Watch_Dogs – (PS3, PS4 (Review system), 360, One, Wii U, PC; Ubisoft Montreal, Ubisoft)
I missed most of the uproar surrounding Watch_Dogs at release. I didn’t get it until a few months after release, when I first got my PS4, and so most of the issues that I think existed had been fixed by then. And so, it feels like I’ve had more of an insight into what Watch_Dogs was supposed to be, instead of what it was at launch when it was a good few patches away from where it probably should have been. Because that’s how AAA releases normally work now. But nonetheless, back to Watch_Dogs. I’ve really enjoyed Watch_Dogs. If it wasn’t for The Crew, this could actually quite possibly be my GOTY from what I’ve played this year (suck on that, Last of Us Remastered).
I’m sure I probably sound a tad delirious now, and many of you are probably looking at your imagined version of how I look with a full-blown People’s Eyebrow. But bear with me; Watch_Dogs is a really great crime sandbox game that doesn’t feel too much like its main competitor in the serious crime sandbox genre. And I lived through the post-San Andreas time where that was the game to copy, so I know what games feel like when they try to really emulate the old Big Steal Car series. Watch_Dogs doesn’t feel like that. It also doesn’t really feel that much like Assassin’s Creed. As much as people give Ubisoft Montreal flak for having a ‘consistent feel’ to their games, I don’t necessarily get it too much here.
If I was to compare Watch_Dogs to anything, it’d probably actually be the more recent Splinter Cell games. Yes, this is an open-world crime game, and yes, you drive around and you do your fancy hacks and things, but there’s a solid heft of the game centred on your ability to use stealth and guns, and it feels more like Sam Fisher than Altair or Ezio. And when you consider how damn good Conviction and Blacklist were, it’s a pretty solid compliment to this game. Certainly, once you get to have a decent armory, the gunplay truly becomes oh so satisfying, like when I blew through a scene in one of the final missions with my grenade launcher and machine gun like an action movie star, or when you use your [different-name-for-bullet-time] skill to pop off a load of silenced headshots. It makes the game a damn good third-person shooter, to start with.
But obviously, shooting isn’t the only thing to the game. As much as I focussed on playing through as Aiden Pearce, the Shooty-Man Vigilante, and doing all the side missions that’d let me do that, there are plenty of cars and car side missions. The driving here is hardly up to a Burnout Paradise snuff, but it sits comfortably enough alongside Saints Row and Grand Theft Auto; it’s not bad, it has some realistic handling but you can still whip a car round with ease. It fits the bill basically. There’s also a decent variety of cars and bikes, if that’s what you’re into as well.
I don’t remember people really calling the gameplay into question too much though. It was more the aforementioned topic of Aiden Pearce, aka Shooty-Man Vigilante, and how the story of the game wasn’t really up to much. In real terms, the story isn’t that great; it’s a pretty trope-ridden vigilante revenge story that hits many of the usual revenge beats while also justifying you running round with a big gun shooting people and hacking things. But I’m happy with that in an open world crime game because hey, at least it’s not another story where a criminal starts from the bottom and climbs his way up or out of trouble. Aiden isn’t a particularly fantastic protagonist either, but he plods along quite fine and thankfully Ubisoft Montreal made it glaringly obvious that he’s not supposed to be likable, and I’m sure some of the other characters could have been good if they’d have the time to really develop who they were; Iraq, Maurice, Quinn, the antagonists and secondary characters are generally pretty solid, if majorly undeveloped.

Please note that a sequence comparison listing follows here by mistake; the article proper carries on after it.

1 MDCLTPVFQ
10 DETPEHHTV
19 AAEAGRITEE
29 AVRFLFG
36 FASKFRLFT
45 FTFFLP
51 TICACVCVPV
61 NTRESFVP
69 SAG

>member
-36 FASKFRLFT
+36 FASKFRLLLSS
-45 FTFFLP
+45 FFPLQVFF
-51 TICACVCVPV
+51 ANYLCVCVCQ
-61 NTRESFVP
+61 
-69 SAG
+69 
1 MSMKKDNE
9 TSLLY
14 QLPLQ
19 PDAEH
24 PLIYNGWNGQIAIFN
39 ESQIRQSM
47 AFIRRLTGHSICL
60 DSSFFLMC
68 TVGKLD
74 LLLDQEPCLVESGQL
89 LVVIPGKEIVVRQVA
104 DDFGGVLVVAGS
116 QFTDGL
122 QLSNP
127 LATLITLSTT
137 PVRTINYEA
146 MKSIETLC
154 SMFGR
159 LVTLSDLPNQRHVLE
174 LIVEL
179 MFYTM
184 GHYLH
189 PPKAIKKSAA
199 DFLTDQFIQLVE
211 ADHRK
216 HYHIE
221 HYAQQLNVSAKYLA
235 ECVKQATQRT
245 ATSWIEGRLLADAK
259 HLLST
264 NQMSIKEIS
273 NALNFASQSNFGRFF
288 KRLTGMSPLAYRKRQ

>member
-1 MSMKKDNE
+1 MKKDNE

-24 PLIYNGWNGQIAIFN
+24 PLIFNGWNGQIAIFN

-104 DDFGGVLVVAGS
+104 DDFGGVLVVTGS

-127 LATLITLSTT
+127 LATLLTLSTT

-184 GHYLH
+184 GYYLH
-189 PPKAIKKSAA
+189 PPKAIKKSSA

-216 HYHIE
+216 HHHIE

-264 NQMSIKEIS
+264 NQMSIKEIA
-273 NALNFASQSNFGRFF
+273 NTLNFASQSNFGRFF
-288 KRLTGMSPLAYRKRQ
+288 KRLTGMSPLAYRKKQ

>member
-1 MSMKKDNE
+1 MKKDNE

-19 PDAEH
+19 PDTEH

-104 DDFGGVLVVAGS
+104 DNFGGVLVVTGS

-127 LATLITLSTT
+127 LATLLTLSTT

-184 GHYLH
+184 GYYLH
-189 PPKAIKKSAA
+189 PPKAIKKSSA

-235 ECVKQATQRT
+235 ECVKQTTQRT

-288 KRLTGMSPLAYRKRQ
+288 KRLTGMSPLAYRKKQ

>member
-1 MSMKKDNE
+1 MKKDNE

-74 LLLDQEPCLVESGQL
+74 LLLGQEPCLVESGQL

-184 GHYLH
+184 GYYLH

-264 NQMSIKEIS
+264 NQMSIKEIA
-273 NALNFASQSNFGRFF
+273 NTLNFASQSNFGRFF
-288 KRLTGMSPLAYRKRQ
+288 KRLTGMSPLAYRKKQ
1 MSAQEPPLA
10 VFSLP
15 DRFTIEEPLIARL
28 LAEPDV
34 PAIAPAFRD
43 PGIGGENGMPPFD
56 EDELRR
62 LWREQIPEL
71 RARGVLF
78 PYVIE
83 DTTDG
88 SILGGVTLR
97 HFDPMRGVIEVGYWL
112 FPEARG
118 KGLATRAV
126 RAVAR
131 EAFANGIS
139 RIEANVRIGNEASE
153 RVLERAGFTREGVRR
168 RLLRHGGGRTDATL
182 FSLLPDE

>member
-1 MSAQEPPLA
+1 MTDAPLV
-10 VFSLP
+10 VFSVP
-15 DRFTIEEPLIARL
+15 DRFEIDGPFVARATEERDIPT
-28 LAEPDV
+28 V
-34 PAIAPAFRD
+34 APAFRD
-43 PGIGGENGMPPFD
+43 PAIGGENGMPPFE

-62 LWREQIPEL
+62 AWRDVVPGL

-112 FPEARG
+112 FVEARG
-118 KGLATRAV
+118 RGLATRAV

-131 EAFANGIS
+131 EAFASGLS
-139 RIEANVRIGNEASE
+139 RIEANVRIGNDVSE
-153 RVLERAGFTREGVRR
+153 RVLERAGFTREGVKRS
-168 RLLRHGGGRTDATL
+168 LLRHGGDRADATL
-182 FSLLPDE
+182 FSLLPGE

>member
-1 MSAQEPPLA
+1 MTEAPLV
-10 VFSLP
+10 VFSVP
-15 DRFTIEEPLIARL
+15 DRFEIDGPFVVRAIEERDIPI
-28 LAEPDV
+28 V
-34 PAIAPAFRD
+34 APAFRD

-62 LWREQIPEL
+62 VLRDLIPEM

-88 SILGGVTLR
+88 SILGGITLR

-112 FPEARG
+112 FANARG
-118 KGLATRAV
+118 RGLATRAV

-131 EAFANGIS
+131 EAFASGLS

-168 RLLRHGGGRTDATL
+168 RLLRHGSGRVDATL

As cheesy as it is to say though, Chicago is the real stand-out character in the game though. The world is pretty packed with things to do, and as a lot of things don’t necessarily appear on your map but just pop up as you travel, it gives the city a feeling of being more alive than a lot of games achieve. Obviously, I’m aware the crimes are scripted and there are only so many of them, but it does help to give you some immersion, like the roadside events in Red Dead Redemption. There are also a huge number of more traditional side missions and collectible-missions (you travel and solve situations to collect an item, then eventually do a mission to finish the set), as I mentioned before, so its pretty easy to just get stuck into the world. Also, as cheap and gimmicky as the hacking may seem on the surface, there is something satisfying about being in a city where you can just pop a bridge to jump over, or flick the traffic lights to cause havoc, or walk around people-watching and peeking in further.